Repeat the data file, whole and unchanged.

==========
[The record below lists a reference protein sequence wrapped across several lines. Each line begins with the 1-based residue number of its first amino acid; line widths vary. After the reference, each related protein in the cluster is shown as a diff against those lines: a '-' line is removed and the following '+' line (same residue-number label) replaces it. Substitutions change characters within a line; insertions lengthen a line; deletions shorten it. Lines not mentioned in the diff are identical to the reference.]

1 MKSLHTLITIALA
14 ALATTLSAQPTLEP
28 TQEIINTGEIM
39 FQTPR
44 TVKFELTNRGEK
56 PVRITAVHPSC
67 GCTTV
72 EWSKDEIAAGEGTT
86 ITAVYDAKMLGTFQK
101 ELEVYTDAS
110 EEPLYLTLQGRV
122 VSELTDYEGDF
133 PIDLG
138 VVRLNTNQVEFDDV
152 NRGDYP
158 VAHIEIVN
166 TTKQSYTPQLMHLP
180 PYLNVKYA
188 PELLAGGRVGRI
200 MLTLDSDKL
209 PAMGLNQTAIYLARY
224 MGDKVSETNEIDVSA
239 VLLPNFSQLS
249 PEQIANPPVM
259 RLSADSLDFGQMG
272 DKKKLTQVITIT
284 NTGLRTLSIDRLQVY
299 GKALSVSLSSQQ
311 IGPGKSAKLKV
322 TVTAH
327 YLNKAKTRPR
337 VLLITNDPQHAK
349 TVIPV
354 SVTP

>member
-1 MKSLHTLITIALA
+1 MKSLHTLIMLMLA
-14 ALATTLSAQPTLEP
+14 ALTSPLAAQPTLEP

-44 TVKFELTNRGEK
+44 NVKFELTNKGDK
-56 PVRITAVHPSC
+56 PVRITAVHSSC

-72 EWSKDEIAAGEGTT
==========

[The record below lists a reference protein sequence wrapped across several lines. Each line begins with the 1-based residue number of its first amino acid; line widths vary. After the reference, each related protein in the cluster is shown as a diff against those lines: a '-' line is removed and the following '+' line (same residue-number label) replaces it. Substitutions change characters within a line; insertions lengthen a line; deletions shorten it. Lines not mentioned in the diff are identical to the reference.]

1 MKSLHTLITIALA
14 ALATTLSAQPTLEP
28 TQEIINTGEIM
39 FQTPR
44 TVKFELTNRGEK
56 PVRITAVHPSC
67 GCTTV
72 EWSKDEIAAGEGTT
86 ITAVYDAKMLGTFQK
101 ELEVYTDAS
110 EEPLYLTLQGRV
122 VSELTDYEGDF
133 PIDLG
138 VVRLNTNQVEFDDV
152 NRGDYP
158 VAHIEIVN
166 TTKQSYTPQLMHLP
180 PYLNVKYA
188 PELLAGGRVGRI
200 MLTLDSDKL
209 PAMGLNQTAIYLARY
224 MGDKVSETNEIDVSA
239 VLLPNFSQLS
249 PEQIANPPVM
259 RLSADSLDFGQMG
272 DKKKLTQVITIT
284 NTGLRTLSIDRLQVY
299 GKALSVSLSSQQ
311 IGPGKSAKLKV
322 TVTAH
327 YLNKAKTRPR
337 VLLITNDPQHAK
349 TVIPV
354 SVTP

>member
-1 MKSLHTLITIALA
+1 MKSLHTLIMLMLA
-14 ALATTLSAQPTLEP
+14 ALTSPLAAQPTLEP

-44 TVKFELTNRGEK
+44 NVKFELTNKGDK
-56 PVRITAVHPSC
+56 PVRITAVHSSC

-72 EWSKDEIAAGEGTT